Steps To Making A Claim

Any accident can have consequences, and if you have suffered an illness or injury as the result of an accident, then you may be interested in finding out how to make a personal injury claim. Personal injury claims are designed to help to grant people compensation to support them as they deal with the consequences of an accident. If the accident was not your fault (even if your actions played a part in the accident happening) then you may be entitled to make a personal injury claim seeking compensation.

Get An Expert Opinion

If you are interested in making a personal injury claim, the best thing that you can do is to seek the advice of a professional. You can talk to a qualified solicitor or a claims advisor. Many professionals will offer their initial advice for free, or on a “no-win, no-fee” premise. This means that you will have the opportunity to find out whether you have a valid claim without having to worry about losing any money. You will have the chance to discuss what happened to you, and what you think caused the accident. The expert may ask you whether there were any witnesses, or they may put you in contact with a relevant specialist (such as a doctor) who’s opinion and report on injuries whether physical, mental or possibly both could support your claim. A claim advisor may also put you in touch with a solicitor.

If you want to stand the most chance of winning your personal injury claim, you should follow the advice that is given to you by the claims expert you speak to. Once they have ascertained that you have a valid claim, they will draft and send a letter to the defendant which sets out your claim.

What The Defendant Needs To Do

In the UK, the defendant is given the right to reply to the case within a fixed period of time. They are normally required to reply to this case within 3 months or less. The reply must state whether the defendant accepts or denies liability for your injury or illness. If they deny liability, the claim may go to court. If they are willing to accept liability, it is likely that your solicitor or claims expert will try to get them to agree to a sufficient settlement outside of court.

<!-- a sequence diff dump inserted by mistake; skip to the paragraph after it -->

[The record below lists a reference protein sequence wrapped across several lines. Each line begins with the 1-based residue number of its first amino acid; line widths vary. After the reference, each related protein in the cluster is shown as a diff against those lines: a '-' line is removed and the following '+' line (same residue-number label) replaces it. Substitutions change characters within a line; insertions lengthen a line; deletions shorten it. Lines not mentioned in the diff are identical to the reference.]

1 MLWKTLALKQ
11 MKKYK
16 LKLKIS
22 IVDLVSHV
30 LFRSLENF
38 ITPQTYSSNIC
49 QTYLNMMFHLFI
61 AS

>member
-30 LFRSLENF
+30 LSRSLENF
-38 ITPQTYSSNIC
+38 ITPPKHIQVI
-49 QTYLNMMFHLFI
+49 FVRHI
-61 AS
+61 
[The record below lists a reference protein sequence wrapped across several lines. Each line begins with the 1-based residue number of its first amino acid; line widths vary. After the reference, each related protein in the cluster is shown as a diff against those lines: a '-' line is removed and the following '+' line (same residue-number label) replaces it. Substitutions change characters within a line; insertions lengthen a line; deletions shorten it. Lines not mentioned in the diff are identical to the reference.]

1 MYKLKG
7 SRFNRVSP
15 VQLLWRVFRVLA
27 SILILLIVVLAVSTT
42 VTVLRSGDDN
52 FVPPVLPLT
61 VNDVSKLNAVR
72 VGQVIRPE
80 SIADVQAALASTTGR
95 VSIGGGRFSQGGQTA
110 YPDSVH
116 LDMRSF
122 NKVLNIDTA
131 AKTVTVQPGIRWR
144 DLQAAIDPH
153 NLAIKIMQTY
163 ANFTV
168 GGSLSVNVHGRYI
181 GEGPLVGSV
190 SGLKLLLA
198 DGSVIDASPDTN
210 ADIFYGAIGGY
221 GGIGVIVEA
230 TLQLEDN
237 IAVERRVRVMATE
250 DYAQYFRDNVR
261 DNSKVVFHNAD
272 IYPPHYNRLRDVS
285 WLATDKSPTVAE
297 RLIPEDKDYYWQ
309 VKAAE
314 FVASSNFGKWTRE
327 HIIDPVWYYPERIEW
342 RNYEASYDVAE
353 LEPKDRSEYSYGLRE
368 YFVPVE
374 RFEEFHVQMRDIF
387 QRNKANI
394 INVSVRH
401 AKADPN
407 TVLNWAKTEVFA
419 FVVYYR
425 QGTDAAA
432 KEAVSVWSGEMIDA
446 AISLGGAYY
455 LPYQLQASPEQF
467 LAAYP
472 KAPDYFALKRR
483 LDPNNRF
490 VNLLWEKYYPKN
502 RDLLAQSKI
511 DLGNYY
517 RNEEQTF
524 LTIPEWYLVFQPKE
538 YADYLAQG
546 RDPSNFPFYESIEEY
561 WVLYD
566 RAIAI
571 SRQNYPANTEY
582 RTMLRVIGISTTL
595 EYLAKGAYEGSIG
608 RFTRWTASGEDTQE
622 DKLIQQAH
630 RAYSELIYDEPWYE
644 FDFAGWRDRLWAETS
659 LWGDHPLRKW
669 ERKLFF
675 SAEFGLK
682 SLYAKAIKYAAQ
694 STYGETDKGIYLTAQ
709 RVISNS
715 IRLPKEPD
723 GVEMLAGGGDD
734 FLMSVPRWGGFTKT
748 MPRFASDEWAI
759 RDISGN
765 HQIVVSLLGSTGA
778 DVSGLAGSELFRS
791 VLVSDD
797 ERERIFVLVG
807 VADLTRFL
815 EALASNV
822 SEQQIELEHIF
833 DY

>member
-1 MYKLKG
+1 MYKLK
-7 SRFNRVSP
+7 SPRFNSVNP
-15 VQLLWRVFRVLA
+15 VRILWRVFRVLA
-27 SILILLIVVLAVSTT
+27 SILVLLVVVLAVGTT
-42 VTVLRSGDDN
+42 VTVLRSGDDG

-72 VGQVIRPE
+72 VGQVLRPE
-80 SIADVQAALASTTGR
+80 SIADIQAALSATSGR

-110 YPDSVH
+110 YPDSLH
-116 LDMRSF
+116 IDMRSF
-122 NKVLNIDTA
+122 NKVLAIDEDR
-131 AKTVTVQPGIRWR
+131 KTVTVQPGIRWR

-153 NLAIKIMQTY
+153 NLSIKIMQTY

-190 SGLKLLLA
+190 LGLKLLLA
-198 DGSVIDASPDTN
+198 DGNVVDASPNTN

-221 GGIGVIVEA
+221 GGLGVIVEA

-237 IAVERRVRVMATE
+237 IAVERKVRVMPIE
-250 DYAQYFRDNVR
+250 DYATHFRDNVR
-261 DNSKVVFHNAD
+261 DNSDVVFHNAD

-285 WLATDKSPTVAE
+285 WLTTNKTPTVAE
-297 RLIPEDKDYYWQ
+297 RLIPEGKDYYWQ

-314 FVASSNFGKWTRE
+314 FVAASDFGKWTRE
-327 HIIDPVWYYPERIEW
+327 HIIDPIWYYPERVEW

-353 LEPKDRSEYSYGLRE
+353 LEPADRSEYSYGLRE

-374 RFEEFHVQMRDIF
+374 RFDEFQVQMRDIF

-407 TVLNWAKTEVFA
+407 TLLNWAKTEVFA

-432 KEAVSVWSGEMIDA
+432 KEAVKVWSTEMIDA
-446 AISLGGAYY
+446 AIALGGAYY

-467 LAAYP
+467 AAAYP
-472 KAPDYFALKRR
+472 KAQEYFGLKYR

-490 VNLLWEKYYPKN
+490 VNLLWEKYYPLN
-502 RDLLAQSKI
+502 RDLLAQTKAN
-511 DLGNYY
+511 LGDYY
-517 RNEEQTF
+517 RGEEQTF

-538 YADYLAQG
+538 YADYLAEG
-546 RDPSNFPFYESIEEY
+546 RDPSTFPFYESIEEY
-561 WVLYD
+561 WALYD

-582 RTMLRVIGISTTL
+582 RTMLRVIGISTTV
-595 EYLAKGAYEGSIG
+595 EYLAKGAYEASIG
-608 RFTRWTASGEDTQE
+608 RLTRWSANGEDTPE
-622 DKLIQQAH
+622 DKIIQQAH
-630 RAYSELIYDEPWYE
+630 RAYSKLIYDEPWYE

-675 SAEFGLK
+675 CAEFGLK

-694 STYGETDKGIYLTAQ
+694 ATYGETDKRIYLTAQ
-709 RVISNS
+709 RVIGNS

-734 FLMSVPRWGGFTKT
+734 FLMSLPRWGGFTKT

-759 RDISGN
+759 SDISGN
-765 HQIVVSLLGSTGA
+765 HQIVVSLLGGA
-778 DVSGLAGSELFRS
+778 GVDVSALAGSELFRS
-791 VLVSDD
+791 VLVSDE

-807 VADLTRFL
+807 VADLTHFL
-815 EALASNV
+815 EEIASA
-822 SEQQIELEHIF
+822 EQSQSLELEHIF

Making Offers

Your advisor will discuss with you the amount that you should expect to receive for the claim. They may talk about the upper limits of the claim, and also discuss with you what you are willing to settle for. This will help to manage your expectations. It is likely that they will take part of your award to pay for their services by way of a conditional fee agreement. Once you have agreed on an offer, they will take this offer to the defendant, to see if the defendant is willing to settle as well. The defendant may make a counter offer, and your solicitor will then negotiate on your behalf. If both parties cannot come to a reasonable compromise, then the case may be taken to court.

Taking Your Claim To Court

If the defendant does not agree that they are responsible for your injury, or if they are not willing to give you the amount of compensation that you feel that you are entitled to, your solicitor may suggest that you take your claim to court. Some people would prefer to settle out of court, because going to court with a claim can be a daunting experience, as your testimony may be aggressively questioned.

Although there is the possibility that you will be awarded a higher value of compensation than the defendant was prepared to offer, the possibility also exists that you will lose your case and not be awarded anything at all. Your claim may only be partly successful, at which point the judge will have a control over how much compensation you are being awarded. Your solicitor or claims advisor will discuss with you whether they think that it is a good idea to take the claim to court. If there is a good chance that you might lose in a court setting, they may advise you that it is not worth taking the claim to court. It should be worth noting though that most law firms that offer “no-win,no-fee” only do so if they are very sure that you indeed have a good chance of winning compensation.

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